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Scientists Find DNA That Determines Dog Size


Scientists have discovered a genetic reason why some dogs are small and others big. They say the finding has implications beyond canine size, since the work applies to the study of other complex genetic traits, such as diseases and behaviors caused by multiple genes. VOA's David McAlary reports.

American humorist Mark Twain once said that it is not the size of the dog in the fight that matters, it is the size of the fight in the dog. Nevertheless, a team of U.S. geneticists says size does matter and has found the key to its extreme diversity in dogs.

Think of the difference between a Chihuahua and a Great Dane.

No other mammal has as great a range of sizes as the dog does. The researchers now understand the genetic basis for that variation, and explain it in the journal Science.

What they found is a piece of dog DNA that regulates the activity of a nearby growth gene called IGF-1. Study leader Elaine Ostrander of the U.S. government's National Human Genome Research Institute near Washington says the researchers saw it first in Portuguese water dogs. Small members of the breed had one version of the gene and the large ones had a different one.

"That was interesting, but not shocking. What really blew our socks off is when we started looking at other breeds, we found that all the small breeds had the exact same genetic signature at IGF-1 as did the small Portuguese water dogs, and large dogs breeds had the same signatures as what we found in the large Portuguese water dogs," he said.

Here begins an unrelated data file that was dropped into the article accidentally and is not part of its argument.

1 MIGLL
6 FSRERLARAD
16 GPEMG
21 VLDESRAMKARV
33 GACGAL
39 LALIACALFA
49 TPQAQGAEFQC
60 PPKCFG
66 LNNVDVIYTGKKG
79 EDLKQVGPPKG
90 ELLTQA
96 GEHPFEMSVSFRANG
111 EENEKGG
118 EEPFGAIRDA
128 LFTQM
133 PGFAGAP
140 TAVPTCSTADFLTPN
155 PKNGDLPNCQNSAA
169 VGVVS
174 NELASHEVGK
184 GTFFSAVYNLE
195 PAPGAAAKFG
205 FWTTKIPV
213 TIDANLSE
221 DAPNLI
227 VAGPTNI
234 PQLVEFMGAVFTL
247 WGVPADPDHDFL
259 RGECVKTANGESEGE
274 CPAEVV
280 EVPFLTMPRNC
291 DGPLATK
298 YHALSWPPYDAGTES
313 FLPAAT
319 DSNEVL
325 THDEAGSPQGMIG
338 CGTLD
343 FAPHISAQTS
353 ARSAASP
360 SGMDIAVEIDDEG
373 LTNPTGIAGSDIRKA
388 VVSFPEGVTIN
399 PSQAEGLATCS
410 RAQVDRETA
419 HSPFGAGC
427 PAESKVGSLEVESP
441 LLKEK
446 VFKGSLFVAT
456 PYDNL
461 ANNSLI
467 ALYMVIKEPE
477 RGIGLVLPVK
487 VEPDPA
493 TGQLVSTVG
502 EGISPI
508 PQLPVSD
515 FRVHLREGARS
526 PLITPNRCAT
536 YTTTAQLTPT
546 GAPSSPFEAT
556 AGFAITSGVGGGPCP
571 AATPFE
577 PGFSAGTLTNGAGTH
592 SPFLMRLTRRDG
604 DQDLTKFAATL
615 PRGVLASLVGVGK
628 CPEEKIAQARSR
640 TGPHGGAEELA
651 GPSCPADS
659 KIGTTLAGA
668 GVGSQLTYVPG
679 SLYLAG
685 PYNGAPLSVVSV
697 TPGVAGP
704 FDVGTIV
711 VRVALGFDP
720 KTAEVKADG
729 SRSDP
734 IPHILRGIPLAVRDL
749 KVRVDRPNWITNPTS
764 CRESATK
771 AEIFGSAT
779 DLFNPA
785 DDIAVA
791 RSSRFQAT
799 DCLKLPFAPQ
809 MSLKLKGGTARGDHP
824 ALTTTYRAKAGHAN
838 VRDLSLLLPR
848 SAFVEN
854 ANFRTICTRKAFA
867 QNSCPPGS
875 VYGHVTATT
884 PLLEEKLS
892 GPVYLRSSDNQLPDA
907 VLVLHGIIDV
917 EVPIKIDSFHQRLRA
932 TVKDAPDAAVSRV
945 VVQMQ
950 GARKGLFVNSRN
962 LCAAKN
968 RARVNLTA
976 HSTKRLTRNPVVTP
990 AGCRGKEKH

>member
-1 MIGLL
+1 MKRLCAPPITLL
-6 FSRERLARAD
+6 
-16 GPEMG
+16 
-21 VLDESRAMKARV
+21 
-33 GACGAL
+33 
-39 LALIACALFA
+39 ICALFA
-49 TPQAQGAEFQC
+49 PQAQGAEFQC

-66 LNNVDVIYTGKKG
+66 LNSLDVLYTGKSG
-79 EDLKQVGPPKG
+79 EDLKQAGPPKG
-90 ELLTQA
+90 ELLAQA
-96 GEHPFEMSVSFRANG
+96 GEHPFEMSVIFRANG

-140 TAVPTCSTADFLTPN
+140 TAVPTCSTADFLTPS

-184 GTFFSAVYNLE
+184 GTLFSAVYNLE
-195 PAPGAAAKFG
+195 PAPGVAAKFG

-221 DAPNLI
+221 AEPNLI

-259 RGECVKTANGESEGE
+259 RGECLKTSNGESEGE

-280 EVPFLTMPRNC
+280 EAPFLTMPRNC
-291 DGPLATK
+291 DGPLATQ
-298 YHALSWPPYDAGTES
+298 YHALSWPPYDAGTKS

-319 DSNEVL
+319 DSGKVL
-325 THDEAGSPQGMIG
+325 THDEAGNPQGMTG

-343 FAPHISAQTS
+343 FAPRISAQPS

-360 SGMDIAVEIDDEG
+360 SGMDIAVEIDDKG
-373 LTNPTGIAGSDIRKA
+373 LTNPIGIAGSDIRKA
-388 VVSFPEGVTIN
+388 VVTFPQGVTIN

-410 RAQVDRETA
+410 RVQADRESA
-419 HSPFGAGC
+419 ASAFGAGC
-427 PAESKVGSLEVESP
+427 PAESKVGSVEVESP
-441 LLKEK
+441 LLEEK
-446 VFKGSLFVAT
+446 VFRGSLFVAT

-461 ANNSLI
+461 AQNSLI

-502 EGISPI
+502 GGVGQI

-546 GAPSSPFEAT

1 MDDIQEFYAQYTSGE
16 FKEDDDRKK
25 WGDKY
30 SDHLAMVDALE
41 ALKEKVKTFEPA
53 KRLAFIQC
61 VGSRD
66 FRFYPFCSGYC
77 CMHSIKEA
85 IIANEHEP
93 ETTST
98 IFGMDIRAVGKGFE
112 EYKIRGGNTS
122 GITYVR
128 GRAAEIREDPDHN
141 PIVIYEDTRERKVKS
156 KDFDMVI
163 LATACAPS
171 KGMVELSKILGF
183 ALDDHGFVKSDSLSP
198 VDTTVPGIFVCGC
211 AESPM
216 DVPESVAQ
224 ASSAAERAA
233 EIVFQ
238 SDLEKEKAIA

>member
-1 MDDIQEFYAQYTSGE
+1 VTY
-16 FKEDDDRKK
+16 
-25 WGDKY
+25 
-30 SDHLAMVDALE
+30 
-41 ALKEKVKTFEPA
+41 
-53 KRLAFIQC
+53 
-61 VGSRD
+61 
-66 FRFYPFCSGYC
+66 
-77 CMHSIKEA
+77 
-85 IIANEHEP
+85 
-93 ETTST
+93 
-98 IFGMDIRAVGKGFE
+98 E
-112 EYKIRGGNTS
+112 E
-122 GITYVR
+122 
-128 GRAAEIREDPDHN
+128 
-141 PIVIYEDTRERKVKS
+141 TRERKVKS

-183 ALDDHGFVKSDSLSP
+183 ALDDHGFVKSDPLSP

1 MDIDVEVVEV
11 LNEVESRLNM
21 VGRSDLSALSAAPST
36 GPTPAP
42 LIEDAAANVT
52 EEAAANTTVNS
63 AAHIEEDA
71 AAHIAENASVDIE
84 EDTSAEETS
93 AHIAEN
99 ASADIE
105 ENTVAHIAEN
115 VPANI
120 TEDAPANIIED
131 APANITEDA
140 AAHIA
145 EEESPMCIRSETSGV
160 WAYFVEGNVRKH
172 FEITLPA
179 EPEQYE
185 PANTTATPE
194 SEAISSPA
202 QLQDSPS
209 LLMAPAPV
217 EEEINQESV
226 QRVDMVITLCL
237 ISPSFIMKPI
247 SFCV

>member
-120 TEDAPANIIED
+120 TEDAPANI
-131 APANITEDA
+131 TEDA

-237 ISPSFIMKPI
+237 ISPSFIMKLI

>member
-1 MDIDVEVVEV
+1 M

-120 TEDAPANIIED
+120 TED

Ostrander and her colleagues began researching dog size because it was the easiest genetically complex trait to measure. They have not determined the exact mutation in the regulatory DNA that influences the growth gene, but she says finding the DNA region is a model for how to track down the genetic causes of other complex, multi-gene traits.

"If we can figure out how to do this in morphology, we can probably figure out how to do it in behavior as well, and understanding the vocabulary of growth and development gives us entrée into understanding disease," he said.

Another member of Ostrander's group, University of Utah geneticist Gordon Lark, says the scientists are now studying autoimmune diseases in dogs - diseases where the immune system attacks the animal rather than protects it, such as arthritis or allergies. He says the work could eventually lead to discoveries about the genetic basis for complex human ailments.

"Dogs have about 200 to 300 diseases in common with humans and they share the same environment. So for a very complex disease such as cancer, they are an ideal animal to study. And now that the dog genome has been sequenced, it can be compared directly to the human genome," he said.

Lark and Ostrander say they could not have carried out their study on dog size if it were not for the cooperation of hundreds of dog owners across the United States who sent in x-rays and DNA samples from their pets. Lark says it was not practical for them to house many different breeds.